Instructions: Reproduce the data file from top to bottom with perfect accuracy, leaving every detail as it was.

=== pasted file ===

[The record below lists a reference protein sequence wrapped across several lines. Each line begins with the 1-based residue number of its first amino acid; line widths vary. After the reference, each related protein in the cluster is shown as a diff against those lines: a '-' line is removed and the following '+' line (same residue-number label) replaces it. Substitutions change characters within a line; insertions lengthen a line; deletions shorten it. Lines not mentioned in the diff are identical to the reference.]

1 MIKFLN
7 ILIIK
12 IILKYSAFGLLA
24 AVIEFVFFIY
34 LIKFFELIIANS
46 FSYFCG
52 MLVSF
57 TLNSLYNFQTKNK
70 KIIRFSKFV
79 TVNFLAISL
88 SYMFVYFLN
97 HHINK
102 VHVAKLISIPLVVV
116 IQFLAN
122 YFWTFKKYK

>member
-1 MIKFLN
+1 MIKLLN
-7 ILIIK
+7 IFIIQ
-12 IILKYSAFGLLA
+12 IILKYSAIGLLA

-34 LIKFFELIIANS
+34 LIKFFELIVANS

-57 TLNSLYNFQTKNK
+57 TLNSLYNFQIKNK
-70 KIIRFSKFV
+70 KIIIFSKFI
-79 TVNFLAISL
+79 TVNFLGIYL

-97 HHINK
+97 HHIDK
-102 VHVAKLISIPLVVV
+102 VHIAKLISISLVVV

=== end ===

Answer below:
[The record below lists a reference protein sequence wrapped across several lines. Each line begins with the 1-based residue number of its first amino acid; line widths vary. After the reference, each related protein in the cluster is shown as a diff against those lines: a '-' line is removed and the following '+' line (same residue-number label) replaces it. Substitutions change characters within a line; insertions lengthen a line; deletions shorten it. Lines not mentioned in the diff are identical to the reference.]

1 MIKFLN
7 ILIIK
12 IILKYSAFGLLA
24 AVIEFVFFIY
34 LIKFFELIIANS
46 FSYFCG
52 MLVSF
57 TLNSLYNFQTKNK
70 KIIRFSKFV
79 TVNFLAISL
88 SYMFVYFLN
97 HHINK
102 VHVAKLISIPLVVV
116 IQFLAN
122 YFWTFKKYK

>member
-1 MIKFLN
+1 MIKLLN
-7 ILIIK
+7 IFIIQ
-12 IILKYSAFGLLA
+12 IILKYSAIGLLA

-34 LIKFFELIIANS
+34 LIKFFELIVANS

-57 TLNSLYNFQTKNK
+57 TLNSLYNFQIKNK
-70 KIIRFSKFV
+70 KIIIFSKFI
-79 TVNFLAISL
+79 TVNFLGIYL

-97 HHINK
+97 HHIDK
-102 VHVAKLISIPLVVV
+102 VHIAKLISISLVVV